To help clear confusion among organic dairy operations and the agencies that certify them, the U.S. Department of Agriculture’s (USDA) National Organic Program (NOP) on Monday issued a proposed rule to change requirements for the transition of conventional dairy heifers to organic production.
The NOP said "organic operations and certifying agents have interpreted the current USDA organic regulations differently, leading to confusion about when the transition of a herd into organic production should be considered complete."
The NOP’s Origin of Livestock proposed rule would require that milk or milk products labeled, sold, or represented as organic come from dairy animals that have been organically managed since the last third of gestation. However, the proposed rule also provides a one-time allowance for an organic producer to convert conventional dairy animals to organic milk production after a one-year transitional period.
The proposed rule, recommended by the National Organic Standards Board (NOSB), a 15-member board of organic industry stakeholders advising the NOP on organic food and agriculture policies, responds to a report from the USDA’s Office of the Inspector General (OIG) urging the NOP to take action to end the inconsistent interpretation of current rules."
In July 2013, the OIG published an audit report on organic milk operations stating that certifying agents were interpreting the origin of livestock requirements differently. The report showed that three of the six certifiers it interviewed allowed producers to continuously transition additional herds to organic milk production, while the other three certifiers did not permit this practice.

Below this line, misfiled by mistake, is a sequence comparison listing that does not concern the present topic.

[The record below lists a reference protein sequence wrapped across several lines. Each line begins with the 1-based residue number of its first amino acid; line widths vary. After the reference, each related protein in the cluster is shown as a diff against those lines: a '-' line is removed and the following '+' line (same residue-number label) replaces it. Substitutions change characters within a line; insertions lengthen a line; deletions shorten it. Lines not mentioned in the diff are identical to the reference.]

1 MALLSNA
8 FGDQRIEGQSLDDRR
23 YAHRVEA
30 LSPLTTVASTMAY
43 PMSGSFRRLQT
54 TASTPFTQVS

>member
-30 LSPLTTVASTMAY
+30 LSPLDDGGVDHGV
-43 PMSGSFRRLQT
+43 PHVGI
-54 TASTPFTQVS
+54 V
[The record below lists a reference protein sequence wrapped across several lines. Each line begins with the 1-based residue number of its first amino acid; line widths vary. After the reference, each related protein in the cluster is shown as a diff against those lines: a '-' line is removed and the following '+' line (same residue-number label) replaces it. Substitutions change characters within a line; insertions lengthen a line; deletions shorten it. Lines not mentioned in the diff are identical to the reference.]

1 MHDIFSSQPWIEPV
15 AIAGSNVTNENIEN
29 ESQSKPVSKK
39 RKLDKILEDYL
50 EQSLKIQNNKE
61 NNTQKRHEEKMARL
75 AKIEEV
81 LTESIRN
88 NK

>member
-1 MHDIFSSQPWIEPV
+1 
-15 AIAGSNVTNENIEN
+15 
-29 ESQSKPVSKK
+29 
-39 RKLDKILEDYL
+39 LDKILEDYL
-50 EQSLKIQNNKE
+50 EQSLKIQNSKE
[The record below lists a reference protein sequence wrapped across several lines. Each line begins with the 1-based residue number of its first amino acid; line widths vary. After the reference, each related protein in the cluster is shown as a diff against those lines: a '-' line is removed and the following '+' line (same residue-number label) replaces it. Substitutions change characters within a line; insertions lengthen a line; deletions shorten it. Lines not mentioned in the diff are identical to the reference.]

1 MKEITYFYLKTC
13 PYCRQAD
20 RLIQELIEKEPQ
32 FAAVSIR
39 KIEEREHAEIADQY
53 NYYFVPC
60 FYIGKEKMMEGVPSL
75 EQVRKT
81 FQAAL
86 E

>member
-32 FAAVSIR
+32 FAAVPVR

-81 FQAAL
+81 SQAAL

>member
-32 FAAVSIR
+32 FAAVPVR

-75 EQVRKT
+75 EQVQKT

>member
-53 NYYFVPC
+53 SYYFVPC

OIG had recommended that a proposed rule be issued to clarify the standard and ensure that all certifiers consistently apply and enforce the origin of livestock requirements.
The NOP said the proposed rule does just that by establishing "a level playing field" for organic dairy producers, since organically raised dairy animals are typically more expensive than those transitioned to organic operations through a one-year transition process.
The proposed rule means organic dairies that currently sell their excess organic replacement heifers may see an increase in demand and price for their heifers, while dairies that already raise their own organic replacement heifers would not be affected.
The proposed rule would mostly impact the less than 5 percent of organic dairy operations that currently purchase transitioned heifers, the NOP said, as well as a limited number of heifer development operations that transition herds of conventional dairy animals to organic production through a one-year transition process.
Comments can also be submitted by mail to Scott Updike, Agricultural Marketing Specialist, National Organic Program, USDA-AMS-NOP, Room 2646-So., Ag Stop 0268, 1400 Independence Ave., SW, Washington, DC 20250-0268.